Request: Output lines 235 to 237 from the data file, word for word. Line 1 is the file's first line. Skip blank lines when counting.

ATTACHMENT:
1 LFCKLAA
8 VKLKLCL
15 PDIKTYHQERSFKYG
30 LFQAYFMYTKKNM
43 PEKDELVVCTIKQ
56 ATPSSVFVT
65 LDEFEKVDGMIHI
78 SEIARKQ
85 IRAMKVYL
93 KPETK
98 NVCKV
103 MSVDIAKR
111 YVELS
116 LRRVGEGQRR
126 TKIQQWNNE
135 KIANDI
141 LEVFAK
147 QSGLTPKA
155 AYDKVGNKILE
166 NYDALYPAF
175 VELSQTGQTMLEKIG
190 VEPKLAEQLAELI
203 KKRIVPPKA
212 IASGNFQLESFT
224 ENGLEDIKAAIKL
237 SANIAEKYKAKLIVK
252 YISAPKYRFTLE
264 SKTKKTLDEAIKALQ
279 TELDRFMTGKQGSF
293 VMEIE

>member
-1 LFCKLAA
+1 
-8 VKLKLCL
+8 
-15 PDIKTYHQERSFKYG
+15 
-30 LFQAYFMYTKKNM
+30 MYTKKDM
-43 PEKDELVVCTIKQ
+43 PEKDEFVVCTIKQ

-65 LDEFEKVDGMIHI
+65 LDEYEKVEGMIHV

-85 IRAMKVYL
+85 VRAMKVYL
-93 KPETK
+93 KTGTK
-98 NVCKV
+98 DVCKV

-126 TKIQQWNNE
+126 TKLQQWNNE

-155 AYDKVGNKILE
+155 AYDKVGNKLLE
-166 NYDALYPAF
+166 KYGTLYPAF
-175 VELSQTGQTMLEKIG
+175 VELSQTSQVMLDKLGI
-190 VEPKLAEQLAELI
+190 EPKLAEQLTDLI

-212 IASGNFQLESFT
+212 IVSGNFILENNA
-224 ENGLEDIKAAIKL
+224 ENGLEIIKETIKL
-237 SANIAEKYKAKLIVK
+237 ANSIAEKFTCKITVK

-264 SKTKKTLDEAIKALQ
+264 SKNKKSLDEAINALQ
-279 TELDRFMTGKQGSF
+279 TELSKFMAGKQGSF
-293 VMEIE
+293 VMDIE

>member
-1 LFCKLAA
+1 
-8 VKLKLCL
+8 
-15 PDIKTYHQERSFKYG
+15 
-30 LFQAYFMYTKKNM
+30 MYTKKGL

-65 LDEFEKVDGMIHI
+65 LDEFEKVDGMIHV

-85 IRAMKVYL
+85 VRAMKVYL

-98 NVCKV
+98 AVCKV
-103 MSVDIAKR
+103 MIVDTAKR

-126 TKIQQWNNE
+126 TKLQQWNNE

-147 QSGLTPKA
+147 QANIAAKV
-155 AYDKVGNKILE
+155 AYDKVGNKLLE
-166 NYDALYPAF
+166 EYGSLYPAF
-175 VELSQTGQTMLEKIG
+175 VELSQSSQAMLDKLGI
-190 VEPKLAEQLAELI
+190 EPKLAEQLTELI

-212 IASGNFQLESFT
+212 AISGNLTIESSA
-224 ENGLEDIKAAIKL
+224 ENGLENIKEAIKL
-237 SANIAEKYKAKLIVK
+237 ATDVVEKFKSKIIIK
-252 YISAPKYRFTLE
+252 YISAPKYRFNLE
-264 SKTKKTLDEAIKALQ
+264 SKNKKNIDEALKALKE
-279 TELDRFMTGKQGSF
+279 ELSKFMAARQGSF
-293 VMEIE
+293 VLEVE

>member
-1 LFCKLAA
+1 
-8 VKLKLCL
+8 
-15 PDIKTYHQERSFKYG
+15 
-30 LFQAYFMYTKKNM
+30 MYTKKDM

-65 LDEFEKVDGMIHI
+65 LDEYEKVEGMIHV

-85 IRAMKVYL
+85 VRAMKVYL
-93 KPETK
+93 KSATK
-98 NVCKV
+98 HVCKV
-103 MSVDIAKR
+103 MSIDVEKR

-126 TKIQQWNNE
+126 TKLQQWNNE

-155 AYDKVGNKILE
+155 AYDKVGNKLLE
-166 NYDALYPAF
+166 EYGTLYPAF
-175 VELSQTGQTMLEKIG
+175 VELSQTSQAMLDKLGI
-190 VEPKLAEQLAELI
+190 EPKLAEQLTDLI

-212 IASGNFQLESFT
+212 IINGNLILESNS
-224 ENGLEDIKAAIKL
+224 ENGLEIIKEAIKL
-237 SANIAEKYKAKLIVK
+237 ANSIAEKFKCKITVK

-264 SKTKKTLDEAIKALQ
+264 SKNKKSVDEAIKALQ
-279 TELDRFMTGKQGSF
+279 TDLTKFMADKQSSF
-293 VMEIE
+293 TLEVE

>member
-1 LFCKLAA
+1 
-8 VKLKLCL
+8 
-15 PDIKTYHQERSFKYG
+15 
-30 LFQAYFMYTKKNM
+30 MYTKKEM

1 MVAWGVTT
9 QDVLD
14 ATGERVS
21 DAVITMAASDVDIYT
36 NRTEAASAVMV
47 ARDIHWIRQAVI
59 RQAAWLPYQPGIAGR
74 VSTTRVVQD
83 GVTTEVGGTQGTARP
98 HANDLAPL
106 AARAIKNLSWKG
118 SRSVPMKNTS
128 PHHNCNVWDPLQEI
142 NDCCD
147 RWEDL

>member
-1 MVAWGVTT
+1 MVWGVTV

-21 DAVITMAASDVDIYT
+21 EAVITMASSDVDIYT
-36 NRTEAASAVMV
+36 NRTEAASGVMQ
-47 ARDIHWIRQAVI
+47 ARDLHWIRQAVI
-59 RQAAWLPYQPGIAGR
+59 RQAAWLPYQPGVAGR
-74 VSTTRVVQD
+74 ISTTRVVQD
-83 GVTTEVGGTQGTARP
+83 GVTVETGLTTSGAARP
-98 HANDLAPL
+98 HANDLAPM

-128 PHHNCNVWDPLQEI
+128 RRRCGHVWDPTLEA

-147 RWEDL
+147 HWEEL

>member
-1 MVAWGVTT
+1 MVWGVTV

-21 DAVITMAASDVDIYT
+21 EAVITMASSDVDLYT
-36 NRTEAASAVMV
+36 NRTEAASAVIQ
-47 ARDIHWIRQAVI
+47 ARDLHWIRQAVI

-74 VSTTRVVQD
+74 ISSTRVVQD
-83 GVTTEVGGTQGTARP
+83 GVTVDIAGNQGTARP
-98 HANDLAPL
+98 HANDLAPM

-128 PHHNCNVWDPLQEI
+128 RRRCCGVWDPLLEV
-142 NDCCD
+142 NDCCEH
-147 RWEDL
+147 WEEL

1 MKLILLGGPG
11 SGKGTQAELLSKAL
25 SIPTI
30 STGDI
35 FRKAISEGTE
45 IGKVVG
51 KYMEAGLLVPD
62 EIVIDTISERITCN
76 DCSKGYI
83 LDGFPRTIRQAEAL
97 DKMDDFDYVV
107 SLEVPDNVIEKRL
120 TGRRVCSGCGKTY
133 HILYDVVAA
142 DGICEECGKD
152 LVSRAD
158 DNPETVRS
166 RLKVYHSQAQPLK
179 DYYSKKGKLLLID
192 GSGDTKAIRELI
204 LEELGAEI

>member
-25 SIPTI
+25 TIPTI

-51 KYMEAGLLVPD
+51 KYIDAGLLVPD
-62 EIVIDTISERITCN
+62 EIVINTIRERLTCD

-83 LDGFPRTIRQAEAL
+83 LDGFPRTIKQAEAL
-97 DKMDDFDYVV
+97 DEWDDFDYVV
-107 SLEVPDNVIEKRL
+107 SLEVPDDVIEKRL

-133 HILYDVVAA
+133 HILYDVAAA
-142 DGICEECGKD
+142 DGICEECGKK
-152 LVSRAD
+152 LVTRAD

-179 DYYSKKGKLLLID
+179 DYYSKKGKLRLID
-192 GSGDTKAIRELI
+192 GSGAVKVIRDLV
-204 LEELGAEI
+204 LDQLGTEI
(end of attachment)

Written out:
133 HILYDVVAA
142 DGICEECGKD
152 LVSRAD